Union Church

The Union Church, better known as the “Old Mud Church,” is a Philipsburg landmark on Presqueisle Street that initially served as the town’s first schoolhouse and place of worship for all denominations.

The Union Church was a place of worship for different denominations until the 1920s.

The site on which the church stands originally belonged to John George Schultz, one of Philipsburg’s twelve original settlers. He received the lot as inducement to settle by Henry Philips, who founded Philipsburg, then called Moshannontown, in 1797.

Henry was followed to the area by his brother Hardman Philips, for whom the borough is named. When settlers needed a cemetery, Schultz allowed them to bury the deceased on the lot. Sometime after Hardman arrived, he sought a burial ground and exchanged properties with Schultz.

In 1820, the settlers decided to build a multipurpose school and meetinghouse. The existing burial ground was the logical choice for the site. Hardman Philips deeded the land in trust for this purpose on November 12, 1820.

Fifty-seven subscribers raised $343 for the church, with Hardman giving the most, $75. The original subscription list is preserved at the church.

In 1842, Hardman decided to enlarge the building. The original log structure was contained, in part, in the remodeled Union Church. Structural changes included the addition of the crenellated square tower, rear wing, and Gothic windows. A mixture of plaster and clay stucco was used to cover the building and it became known as the “Old Mud Church.”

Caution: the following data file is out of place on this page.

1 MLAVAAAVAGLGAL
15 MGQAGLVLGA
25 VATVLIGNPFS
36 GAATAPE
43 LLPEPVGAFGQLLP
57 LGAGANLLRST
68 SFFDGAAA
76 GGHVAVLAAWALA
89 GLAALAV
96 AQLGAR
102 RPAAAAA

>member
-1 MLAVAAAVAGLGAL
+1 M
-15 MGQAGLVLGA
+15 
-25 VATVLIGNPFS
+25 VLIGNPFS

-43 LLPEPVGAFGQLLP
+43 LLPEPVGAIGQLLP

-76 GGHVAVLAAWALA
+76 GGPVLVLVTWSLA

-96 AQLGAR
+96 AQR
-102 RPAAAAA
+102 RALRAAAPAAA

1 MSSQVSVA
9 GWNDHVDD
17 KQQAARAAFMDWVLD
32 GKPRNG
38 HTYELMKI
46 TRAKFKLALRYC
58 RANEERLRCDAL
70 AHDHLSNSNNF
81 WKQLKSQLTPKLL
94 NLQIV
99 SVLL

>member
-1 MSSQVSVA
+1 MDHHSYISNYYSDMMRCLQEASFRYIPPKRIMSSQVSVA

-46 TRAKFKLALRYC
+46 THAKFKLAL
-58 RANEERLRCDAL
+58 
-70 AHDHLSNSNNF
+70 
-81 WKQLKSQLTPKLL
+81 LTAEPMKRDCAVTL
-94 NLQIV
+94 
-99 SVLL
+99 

The Union Church is now under the care of the Philipsburg Historical Foundation.

Hardman provided much of the funding and played a big role in the final design of the remodeled church. The church bell, which remains in the tower today, was saved from Hardman’s Philipsburg Screw Factory, one of the first screw factories in the United States.

Hardman wanted to have the structure dedicated as an Episcopal church, but the trustees would not permit his claim to exclusive occupancy. A lengthy lawsuit ensued. Hardman lost in court, and the church and property were turned over to the town of Philipsburg.

The Union Church continued to hold services for different denominations until the early 1920s. Today, the church and cemetery are under the care of the Philipsburg Historical Foundation.

The cemetery contains a monument to Hardman Philips, erected by his widow, as well as the more than 350-year-old “Founders Oak,” considered one of the oldest and largest trees in Centre County. The cemetery’s more than 500 graves include those of a Revolutionary War veteran and thirteen veterans of the Civil War.

The church and cemetery were added to the National Register of Historic Places in 1978. They are part of the Philipsburg Historic District.

In November 1920, a three-day celebration was held to commemorate the 100th anniversary of the church. The COVID-19 pandemic delayed the 200th anniversary celebration, which was postponed until September 18, 2021.

Rebecca Inlow


“Union Church and Burial Ground,” Our Pioneer Heritage, Philipsburg, Pennsylvania. Philipsburg Historical Foundation, 1976

“Union Church of Philipsburg, the ‘Mud Church,’ Is a Landmark,” The Progress, October 27, 1951.

Rowe, S. B. “Historical Sketch of Philipsburg,” Harrisburg Telegraph, January 8, 1898.

First Published: August 10, 2021

Last Modified: May 21, 2022